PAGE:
Cargo Ship and spotter plane look on as the boat from Discovery investigates
upturned hull.

When recovered Goose Barnacles indicate that the rusty old open boat has
clearly been at sea for a considerable time!

At around 16.00 we spotted a tiny brownish speck bobbing in the swell; the hull of a very small upturned boat. A light aircraft from the Irish coast guard was surveying from above, and a large container ship had reached the scene first, but neither had the means to move in for a closer look. 

With a readily deployable rib, RRS Discovery is better prepared than most vessels for the situation. Three brave crew members rose to the challenge of boarding the rib; 2nd Officer Vanessa, 3rd Engineer Angus and Petty Officer Willie. Watched anxiously by the rest of us they motored out to make an inspection, where to everyone’s great relief they found that the boat had clearly been adrift for quite some time, and was not a recent capsize. It was reddish-orange with rust, spattered with white bird poo, and hundreds of barnacles clung to its submerged surfaces. Some skilful manoeuvring by both the crew on the rib and on board the Discovery brought the old wreck alongside, and it was carefully winched aboard, in order that it would not cause an alarm to be raised in the future. The biologists among us ogled the stalked goose barnacles; beautiful yet slightly repulsive as their fleshy parts struggled and groped in vain for cool seawater. Meanwhile, the trace metal group shuddered at the amount of rust on the deck, and gave it a wide berth. 

The boat has been carefully stowed atop Alex and Chris’s container lab. They look forward to the stench of rot that will inevitably ensue if the sun decides to make an appearance.

Sunday, 12 July 2015

SSB Cruise DY033: Leaving Southampton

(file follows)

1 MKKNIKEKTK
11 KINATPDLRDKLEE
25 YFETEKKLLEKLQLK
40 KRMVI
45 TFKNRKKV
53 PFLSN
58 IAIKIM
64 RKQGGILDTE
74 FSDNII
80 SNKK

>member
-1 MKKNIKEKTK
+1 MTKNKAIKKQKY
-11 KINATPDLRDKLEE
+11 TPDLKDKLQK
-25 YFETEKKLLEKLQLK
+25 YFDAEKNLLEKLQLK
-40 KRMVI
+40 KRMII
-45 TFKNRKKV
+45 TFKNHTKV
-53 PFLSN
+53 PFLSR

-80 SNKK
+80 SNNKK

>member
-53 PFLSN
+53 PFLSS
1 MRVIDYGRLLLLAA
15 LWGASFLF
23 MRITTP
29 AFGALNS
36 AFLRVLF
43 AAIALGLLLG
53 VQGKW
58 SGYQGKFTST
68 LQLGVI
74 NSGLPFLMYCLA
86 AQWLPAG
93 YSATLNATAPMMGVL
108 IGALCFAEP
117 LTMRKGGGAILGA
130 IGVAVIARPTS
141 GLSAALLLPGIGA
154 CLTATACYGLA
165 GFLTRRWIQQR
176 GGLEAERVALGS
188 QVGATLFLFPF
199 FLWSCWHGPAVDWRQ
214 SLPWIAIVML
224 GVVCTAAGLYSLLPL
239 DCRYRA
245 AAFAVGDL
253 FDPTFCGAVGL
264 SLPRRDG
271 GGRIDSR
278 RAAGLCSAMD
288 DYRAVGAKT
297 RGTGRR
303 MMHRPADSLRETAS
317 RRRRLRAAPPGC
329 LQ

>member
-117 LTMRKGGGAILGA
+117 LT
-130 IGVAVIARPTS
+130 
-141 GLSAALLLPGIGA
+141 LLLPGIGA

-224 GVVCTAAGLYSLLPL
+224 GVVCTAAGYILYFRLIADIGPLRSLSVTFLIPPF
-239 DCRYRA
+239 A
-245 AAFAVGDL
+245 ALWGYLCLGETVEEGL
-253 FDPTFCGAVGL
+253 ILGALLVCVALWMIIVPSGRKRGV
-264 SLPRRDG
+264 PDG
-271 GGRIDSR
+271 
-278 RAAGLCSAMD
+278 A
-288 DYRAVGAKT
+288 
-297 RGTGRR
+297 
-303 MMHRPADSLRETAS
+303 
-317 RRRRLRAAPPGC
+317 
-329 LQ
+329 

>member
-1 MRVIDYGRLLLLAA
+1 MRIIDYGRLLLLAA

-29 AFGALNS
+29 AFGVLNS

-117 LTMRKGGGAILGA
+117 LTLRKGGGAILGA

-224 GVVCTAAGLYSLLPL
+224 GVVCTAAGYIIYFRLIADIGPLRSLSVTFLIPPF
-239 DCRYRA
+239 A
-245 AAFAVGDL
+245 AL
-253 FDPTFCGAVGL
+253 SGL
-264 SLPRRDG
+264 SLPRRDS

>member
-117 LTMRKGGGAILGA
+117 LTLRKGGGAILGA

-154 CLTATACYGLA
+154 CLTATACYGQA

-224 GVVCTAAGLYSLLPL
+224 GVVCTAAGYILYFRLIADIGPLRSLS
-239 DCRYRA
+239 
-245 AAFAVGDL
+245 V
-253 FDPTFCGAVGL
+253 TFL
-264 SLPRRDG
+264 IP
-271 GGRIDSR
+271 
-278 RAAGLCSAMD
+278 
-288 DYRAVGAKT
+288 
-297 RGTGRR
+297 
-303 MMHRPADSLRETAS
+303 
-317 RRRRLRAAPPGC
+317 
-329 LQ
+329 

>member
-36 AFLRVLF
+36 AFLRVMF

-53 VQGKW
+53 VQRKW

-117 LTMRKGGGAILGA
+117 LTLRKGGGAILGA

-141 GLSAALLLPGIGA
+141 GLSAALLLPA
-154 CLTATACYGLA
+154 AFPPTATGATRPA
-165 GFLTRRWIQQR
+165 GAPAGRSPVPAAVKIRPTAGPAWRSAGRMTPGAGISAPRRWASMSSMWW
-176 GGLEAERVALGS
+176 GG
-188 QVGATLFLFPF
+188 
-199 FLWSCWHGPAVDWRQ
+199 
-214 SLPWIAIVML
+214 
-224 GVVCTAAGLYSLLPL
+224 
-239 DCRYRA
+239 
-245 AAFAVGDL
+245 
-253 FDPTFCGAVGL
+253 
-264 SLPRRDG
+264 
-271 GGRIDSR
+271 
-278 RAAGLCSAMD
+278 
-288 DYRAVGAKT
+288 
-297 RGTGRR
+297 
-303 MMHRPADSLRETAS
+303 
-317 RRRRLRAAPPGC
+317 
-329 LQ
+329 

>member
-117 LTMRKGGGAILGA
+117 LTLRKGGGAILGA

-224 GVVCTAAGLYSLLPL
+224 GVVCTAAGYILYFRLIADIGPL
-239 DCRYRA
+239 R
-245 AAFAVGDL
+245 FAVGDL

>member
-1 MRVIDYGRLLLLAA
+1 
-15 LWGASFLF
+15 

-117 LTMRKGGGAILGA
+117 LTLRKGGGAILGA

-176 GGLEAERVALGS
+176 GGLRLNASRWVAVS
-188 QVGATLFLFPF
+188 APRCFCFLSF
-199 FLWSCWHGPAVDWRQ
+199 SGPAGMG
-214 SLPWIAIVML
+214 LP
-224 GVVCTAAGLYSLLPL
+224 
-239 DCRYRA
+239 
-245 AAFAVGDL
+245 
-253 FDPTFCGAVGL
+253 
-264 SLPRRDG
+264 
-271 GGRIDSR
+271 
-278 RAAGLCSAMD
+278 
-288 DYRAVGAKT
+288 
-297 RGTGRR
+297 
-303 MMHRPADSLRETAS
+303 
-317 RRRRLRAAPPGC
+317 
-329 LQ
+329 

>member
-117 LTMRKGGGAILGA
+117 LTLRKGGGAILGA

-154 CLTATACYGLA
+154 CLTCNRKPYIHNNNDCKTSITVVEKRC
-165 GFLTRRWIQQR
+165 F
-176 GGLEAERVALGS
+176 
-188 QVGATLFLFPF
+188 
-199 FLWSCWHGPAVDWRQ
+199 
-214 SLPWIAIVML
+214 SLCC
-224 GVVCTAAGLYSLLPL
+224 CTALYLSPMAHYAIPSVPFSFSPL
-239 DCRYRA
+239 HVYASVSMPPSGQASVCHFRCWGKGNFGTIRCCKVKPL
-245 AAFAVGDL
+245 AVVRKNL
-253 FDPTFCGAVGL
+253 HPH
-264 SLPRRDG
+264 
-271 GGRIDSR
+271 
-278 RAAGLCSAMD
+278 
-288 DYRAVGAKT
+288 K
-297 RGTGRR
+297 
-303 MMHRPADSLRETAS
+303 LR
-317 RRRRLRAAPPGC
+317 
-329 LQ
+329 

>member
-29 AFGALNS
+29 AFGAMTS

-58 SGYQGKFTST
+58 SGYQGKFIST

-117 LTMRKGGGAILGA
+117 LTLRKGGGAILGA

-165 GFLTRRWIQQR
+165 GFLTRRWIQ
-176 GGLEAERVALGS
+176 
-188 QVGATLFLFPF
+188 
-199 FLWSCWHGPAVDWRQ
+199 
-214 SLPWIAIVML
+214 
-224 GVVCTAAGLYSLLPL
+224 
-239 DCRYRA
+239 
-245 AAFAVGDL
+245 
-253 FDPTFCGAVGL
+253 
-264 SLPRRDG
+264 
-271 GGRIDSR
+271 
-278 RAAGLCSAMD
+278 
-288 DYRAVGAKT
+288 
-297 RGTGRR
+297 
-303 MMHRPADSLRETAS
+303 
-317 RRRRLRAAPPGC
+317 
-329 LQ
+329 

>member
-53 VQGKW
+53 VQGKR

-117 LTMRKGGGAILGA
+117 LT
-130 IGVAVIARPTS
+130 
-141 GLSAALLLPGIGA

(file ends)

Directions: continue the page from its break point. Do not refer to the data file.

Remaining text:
This is first blog entry from Cruise DY033, which is the latest in the series of Shelf Sea Biogeochemistry (SSB) cruises. My name is Mark Moore and I am the principal scientist on this final pelagic focused cruise of the SSB programme.

We are all excited to see what has been happening since the last pelagic cruise in spring and will be looking forward to finding out how the characteristics of the water column have developed following the spring phytoplankton bloom, alongside performing a whole series of measurements and experiments aimed at developing a better understanding of what is going on in the post bloom summer period.

I was really impressed with how smoothly mobilisation for the cruise went.

The RRS Discovery leaving port in Southampton

Thanks to the hard work of all the scientists and crew, all the equipment was loaded, boxes unpacked and instruments set up in just 2 days, partly reflecting the fact that many of the people on board are now very well rehearsed having been on a series of these cruises. Indeed, I personally feel a bit like the newcomer, this being my first cruise within the SSB programme. So I am looking forward to finally being able to ‘get wet’ and be involved in the at sea work. The cruise is also a bit of a personal journey for me as we will be working in the Celtic Sea where I performed much of my PhD work (quite a few years ago now…).

Having left Southampton on Saturday evening (see picture), we have now transited down through the English Channel and are on route to our first working area around our array of moorings, many of which have been in place for more than 18 months collecting unique data which will form a central part of the programme. Although we already have a few underway systems running and recording data, the major science operations will commence early tomorrow with us adding some additional shorter duration moorings to the array alongside the deployment of some gliders.